Chris and I have both picked up the new Thief game, which officially launches tonight. Over the past week we’ve been seeing early leaks, sneak peaks, and even embargo-defying live streams of the game. This title has every indication of being shockingly awful. I guess I’ll find out for myself tonight.
In the meantime, Chris played through the original and broadcast an Errant Signal about it:
Thief is such an odd specimen in the history of games. Campster gives the game 15 minutes, and there are still a lot of things about the game that he didn’t mention. You could probably fill an hour-long documentary on the game if you set your mind to it. It was unique then, and it’s unique now.
This is a game where the creators knew their limits and designed around them. Thief was made during the heyday of FMV games. A lot of people (myself included) thought that FMV looked pretty cornball, even when it was the hot new thing. On the other hand, CGI cutscenes of the day, while better, were still stilted and awkward.
Thief took a really interesting approach to the problem. They used live-action actors in silhouette against hand-painted backgrounds. While it might not look amazing today, it’s aged better than just about anything else from the same time period.
Chris was right about how the game feels sort of timid with its stealth gameplay. They gave Garret a sword and there were spots in the game where combat was more or less unavoidable. The tutorial spent quite a bit of time teaching you how to sword-fight and murder people with bows. To the people of 1998, this game looked like a “first person shooter”, and I always got the impression that the devs were afraid of people getting bored if they didn’t get to kill something every couple of minutes. I think it’s pretty well understood today that players will happily avoid combat as long as the stealth mechanics are done right, but back then this probably felt like a huge gamble. In Thief 2 they finally embraced the all-sneaking approach, but it wasn’t until Thief: Deadly Shadows* that Garret finally stopped carrying that stupid gigantic sword around.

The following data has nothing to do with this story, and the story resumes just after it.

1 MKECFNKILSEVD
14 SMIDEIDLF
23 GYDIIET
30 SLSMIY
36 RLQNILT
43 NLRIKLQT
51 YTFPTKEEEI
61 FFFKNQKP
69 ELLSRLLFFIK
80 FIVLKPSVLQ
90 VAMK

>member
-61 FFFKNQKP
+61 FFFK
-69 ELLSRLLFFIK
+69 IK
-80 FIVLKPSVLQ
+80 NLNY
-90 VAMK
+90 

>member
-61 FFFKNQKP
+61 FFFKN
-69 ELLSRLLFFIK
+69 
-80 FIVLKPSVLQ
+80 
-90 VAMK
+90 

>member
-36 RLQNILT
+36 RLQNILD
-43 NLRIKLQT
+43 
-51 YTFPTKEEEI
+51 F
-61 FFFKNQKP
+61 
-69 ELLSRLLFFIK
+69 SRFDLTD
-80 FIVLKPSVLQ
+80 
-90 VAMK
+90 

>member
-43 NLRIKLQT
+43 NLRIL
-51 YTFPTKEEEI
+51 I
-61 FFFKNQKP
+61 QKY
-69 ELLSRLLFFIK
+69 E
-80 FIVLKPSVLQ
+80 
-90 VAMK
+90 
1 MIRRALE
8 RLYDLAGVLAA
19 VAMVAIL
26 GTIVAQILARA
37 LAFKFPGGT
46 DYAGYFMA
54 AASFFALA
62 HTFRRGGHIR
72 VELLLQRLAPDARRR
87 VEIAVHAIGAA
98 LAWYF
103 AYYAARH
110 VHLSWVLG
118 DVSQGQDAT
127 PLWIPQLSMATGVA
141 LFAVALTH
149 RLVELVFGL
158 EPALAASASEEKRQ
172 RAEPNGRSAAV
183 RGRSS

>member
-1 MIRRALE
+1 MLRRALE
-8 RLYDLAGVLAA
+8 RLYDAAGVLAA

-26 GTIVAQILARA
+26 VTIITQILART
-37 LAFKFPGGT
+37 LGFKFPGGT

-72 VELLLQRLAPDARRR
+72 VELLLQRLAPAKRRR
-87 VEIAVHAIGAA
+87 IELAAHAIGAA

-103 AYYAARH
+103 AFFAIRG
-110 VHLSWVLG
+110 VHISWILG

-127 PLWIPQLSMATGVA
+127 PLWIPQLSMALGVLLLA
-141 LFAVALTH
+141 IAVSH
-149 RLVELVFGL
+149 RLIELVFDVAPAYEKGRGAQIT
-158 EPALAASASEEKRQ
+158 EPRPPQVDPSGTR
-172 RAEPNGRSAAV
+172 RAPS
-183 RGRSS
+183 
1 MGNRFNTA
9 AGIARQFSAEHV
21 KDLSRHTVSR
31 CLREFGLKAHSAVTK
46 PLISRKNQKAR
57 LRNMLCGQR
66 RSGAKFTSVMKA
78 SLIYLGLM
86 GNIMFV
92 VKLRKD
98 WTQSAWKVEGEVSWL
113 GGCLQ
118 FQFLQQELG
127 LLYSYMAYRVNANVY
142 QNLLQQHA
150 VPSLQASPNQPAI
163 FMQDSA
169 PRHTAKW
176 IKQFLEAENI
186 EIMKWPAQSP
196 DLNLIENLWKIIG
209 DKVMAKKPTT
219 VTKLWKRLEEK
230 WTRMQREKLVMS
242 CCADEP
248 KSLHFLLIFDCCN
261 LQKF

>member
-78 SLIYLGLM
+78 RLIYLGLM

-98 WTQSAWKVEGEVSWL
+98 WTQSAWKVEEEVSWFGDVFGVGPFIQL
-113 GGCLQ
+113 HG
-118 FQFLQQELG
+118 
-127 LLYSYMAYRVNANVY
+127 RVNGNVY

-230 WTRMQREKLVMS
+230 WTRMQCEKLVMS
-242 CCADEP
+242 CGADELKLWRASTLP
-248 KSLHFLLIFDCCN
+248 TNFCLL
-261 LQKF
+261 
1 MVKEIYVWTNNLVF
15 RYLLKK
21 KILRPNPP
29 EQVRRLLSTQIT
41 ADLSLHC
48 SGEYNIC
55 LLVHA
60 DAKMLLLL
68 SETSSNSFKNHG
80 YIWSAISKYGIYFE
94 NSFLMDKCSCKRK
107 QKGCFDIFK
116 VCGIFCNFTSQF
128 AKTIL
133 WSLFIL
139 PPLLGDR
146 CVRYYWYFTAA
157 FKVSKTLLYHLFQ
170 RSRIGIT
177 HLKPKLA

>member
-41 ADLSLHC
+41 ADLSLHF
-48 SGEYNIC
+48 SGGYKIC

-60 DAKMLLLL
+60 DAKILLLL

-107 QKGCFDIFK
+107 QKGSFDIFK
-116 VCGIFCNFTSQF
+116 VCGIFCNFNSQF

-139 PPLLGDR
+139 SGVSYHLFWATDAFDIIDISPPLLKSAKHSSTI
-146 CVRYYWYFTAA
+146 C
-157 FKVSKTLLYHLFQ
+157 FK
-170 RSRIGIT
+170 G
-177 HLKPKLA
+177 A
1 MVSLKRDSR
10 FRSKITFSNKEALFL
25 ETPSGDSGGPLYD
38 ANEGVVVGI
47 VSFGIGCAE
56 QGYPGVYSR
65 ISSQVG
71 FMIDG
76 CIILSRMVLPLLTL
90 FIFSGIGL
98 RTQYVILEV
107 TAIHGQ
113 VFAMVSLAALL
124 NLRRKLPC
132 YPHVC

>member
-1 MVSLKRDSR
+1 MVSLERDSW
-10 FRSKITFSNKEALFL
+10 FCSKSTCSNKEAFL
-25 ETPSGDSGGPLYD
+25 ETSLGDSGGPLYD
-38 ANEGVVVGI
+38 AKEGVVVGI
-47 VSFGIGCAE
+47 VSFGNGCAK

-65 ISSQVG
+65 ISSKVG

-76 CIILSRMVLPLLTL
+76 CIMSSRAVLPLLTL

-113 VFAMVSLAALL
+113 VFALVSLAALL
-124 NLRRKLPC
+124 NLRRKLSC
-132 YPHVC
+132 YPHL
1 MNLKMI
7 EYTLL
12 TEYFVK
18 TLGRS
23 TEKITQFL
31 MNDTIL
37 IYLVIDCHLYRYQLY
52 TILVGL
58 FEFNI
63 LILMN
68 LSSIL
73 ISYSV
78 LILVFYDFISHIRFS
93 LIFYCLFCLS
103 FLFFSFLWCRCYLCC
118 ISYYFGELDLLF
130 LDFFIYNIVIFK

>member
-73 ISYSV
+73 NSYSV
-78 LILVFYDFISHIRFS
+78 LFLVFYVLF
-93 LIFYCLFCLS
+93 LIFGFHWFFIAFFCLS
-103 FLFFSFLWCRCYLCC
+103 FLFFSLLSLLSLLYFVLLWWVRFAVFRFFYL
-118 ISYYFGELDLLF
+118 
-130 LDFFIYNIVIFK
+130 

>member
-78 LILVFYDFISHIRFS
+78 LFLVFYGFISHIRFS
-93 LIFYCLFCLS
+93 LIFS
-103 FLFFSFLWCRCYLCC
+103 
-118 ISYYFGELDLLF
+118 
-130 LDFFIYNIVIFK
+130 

* Can we just call this Thief 3, since that’s clearly what they should have done in the first place?
I also really appreciate what Chris said regarding mobility. Other stealth games want the player to be as mobile as possible, letting you hop around in the shadows so you can ambush dudes. But Thief’s system of making you more visible when you’re moving forces the player to hold still and wait for foes to come to them. It’s one of the things that make the game so darn tense and scary.
Yes, the game really struggles in places. I don’t know that I’d indict the levels as “too big” but rather “too unfocused”. There are a lot of long featureless tunnels, nonsensical areas, and a few unfortunate spots of artistic overreach. Some of the things they were trying to portray (like the submarine in Thief 2) required more detail and complexity than their given engine could really deliver. The Dark Engine was fine for man-made spaces (the cities in Thief and the Von Braun sections in System Shock 2) and turned ugly when used for organic things. (The “woodsie” parts of Thief or the Bio-tunnels of The Many in System Shock 2.) There were a lot of areas of the Thief 1 levels that felt like mazes for their own sake: No loot, no detail, no lore. Just a lot of walking and arbitrary no-source lights.
Thief 3 solved one problem while giving us another. The engine was finally able to keep up with the twisting rounded spaces they wanted to make. We finally had focused places that were full of detail. Spaces made slightly more sense and the lighting was finally able to deliver visuals in keeping with the gameplay and atmosphere. At the same time, levels were ruinously small, smothering the gameplay and choking off player movement. It was tragic. For me the ideal Thief game would be Thief 3 with all the balkanized levels stitched together to remove the loading screens. That was a sweet spot visually, and I’d be happy to stick with those 2004 graphics but with 2014 memory constraints. It would give us the best of both worlds.
Sixteen years. If Thief was a person, it would be ready to graduate from high school next year. It’s a shame about how this reboot has turned out. As Chris pointed out, this series occupies an odd space on the family tree of games. It has one sibling (System Shock 2) and one real descendant (Dishonored) and little else. Maybe we could count Deus Ex as a second cousin. It’s always been more of a cult-following type game than a blockbuster, which means there isn’t a lot of room for it in today’s market of huge budgets, linear environments, and trailer-focused game design. It’s entirely possible that the Thief reboot was doomed before they wrote the first line of code. Even if the early buzz is wrong and the game is fantastic, I’m not sure there are enough people out there who want a tense, slow-paced game of un-empowered sneaking and bloodless infiltration.
Then again… Judging by how many people just want to rob everyone blind in Skyrim, it’s possible there’s a really large untapped market for open-world larceny.
EDIT: Rock, Paper, Shotgun has praised the game. RPS is a hard-core PC gaming site and they’re apparently longtime fans of the series. I hold their opinion in high regard, and John Walker has proclaimed the game to be Not Terrible, with occasional moments of Brilliant. So there’s hope.
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